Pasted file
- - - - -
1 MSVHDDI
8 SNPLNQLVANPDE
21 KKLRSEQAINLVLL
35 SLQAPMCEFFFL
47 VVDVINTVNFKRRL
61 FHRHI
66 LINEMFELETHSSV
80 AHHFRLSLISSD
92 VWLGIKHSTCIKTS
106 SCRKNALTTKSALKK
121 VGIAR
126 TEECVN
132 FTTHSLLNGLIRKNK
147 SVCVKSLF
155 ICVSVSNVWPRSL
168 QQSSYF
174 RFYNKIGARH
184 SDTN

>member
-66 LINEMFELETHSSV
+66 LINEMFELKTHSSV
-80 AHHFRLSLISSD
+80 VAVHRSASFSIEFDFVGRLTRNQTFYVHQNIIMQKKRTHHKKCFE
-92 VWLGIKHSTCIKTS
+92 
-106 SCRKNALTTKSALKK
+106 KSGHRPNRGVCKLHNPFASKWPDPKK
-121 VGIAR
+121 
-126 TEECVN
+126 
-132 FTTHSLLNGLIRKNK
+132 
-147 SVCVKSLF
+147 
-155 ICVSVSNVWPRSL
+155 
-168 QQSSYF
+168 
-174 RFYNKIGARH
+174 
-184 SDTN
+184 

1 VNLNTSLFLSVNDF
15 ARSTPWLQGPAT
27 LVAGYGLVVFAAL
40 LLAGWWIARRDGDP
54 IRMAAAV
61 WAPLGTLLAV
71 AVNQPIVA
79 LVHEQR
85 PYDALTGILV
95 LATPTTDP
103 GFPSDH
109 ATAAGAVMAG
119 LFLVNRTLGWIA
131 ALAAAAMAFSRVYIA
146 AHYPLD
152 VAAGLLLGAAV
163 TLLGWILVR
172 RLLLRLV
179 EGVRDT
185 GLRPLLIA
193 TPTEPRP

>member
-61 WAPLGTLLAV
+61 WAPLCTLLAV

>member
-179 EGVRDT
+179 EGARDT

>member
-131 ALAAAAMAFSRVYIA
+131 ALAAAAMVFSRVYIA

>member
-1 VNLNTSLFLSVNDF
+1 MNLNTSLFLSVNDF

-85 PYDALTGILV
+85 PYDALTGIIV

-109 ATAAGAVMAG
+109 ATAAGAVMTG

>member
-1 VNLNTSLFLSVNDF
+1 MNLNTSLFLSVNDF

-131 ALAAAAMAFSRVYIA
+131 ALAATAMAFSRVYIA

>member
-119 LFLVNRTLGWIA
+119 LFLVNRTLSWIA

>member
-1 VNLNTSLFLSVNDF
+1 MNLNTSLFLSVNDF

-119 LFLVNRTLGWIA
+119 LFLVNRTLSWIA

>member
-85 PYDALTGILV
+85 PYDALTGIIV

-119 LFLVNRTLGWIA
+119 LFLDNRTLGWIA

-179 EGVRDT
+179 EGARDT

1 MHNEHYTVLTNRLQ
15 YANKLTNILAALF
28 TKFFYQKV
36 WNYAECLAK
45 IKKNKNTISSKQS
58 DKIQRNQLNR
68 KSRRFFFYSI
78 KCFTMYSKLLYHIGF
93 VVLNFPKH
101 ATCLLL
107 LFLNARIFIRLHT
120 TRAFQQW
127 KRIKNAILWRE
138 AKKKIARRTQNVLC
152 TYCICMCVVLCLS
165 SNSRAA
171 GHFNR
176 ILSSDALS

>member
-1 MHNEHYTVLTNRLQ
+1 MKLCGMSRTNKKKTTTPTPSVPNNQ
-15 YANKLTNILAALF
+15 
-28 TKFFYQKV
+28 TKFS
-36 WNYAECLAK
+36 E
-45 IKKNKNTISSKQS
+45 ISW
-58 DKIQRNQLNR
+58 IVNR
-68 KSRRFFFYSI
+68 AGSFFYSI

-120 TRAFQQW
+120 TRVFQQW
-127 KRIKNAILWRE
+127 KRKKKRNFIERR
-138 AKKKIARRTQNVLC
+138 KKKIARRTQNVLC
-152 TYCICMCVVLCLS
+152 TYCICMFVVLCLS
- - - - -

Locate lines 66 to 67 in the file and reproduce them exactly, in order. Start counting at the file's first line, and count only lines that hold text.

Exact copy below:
-61 WAPLGTLLAV
+61 WAPLCTLLAV